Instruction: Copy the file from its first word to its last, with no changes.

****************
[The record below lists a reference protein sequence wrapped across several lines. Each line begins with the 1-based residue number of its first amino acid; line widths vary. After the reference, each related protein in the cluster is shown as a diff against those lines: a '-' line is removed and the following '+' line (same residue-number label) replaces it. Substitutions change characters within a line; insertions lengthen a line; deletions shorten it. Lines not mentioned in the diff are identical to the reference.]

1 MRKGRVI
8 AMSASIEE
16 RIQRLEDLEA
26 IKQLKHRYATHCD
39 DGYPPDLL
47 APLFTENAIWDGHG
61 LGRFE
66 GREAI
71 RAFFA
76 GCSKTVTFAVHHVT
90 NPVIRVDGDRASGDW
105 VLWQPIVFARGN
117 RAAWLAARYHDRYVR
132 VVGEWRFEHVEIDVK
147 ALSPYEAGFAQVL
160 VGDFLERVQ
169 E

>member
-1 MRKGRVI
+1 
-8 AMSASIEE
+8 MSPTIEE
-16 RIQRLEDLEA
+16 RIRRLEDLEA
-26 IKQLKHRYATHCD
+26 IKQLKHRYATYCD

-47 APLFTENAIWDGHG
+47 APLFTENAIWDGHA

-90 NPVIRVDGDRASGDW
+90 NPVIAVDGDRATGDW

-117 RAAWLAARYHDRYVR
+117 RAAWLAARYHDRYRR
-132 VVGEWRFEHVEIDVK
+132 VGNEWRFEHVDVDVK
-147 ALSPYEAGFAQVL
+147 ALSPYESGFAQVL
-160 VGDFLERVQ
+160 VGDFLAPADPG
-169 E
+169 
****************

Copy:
[The record below lists a reference protein sequence wrapped across several lines. Each line begins with the 1-based residue number of its first amino acid; line widths vary. After the reference, each related protein in the cluster is shown as a diff against those lines: a '-' line is removed and the following '+' line (same residue-number label) replaces it. Substitutions change characters within a line; insertions lengthen a line; deletions shorten it. Lines not mentioned in the diff are identical to the reference.]

1 MRKGRVI
8 AMSASIEE
16 RIQRLEDLEA
26 IKQLKHRYATHCD
39 DGYPPDLL
47 APLFTENAIWDGHG
61 LGRFE
66 GREAI
71 RAFFA
76 GCSKTVTFAVHHVT
90 NPVIRVDGDRASGDW
105 VLWQPIVFARGN
117 RAAWLAARYHDRYVR
132 VVGEWRFEHVEIDVK
147 ALSPYEAGFAQVL
160 VGDFLERVQ
169 E

>member
-1 MRKGRVI
+1 
-8 AMSASIEE
+8 MSPTIEE
-16 RIQRLEDLEA
+16 RIRRLEDLEA
-26 IKQLKHRYATHCD
+26 IKQLKHRYATYCD

-47 APLFTENAIWDGHG
+47 APLFTENAIWDGHA

-90 NPVIRVDGDRASGDW
+90 NPVIAVDGDRATGDW

-117 RAAWLAARYHDRYVR
+117 RAAWLAARYHDRYRR
-132 VVGEWRFEHVEIDVK
+132 VGNEWRFEHVDVDVK
-147 ALSPYEAGFAQVL
+147 ALSPYESGFAQVL
-160 VGDFLERVQ
+160 VGDFLAPADPG
-169 E
+169 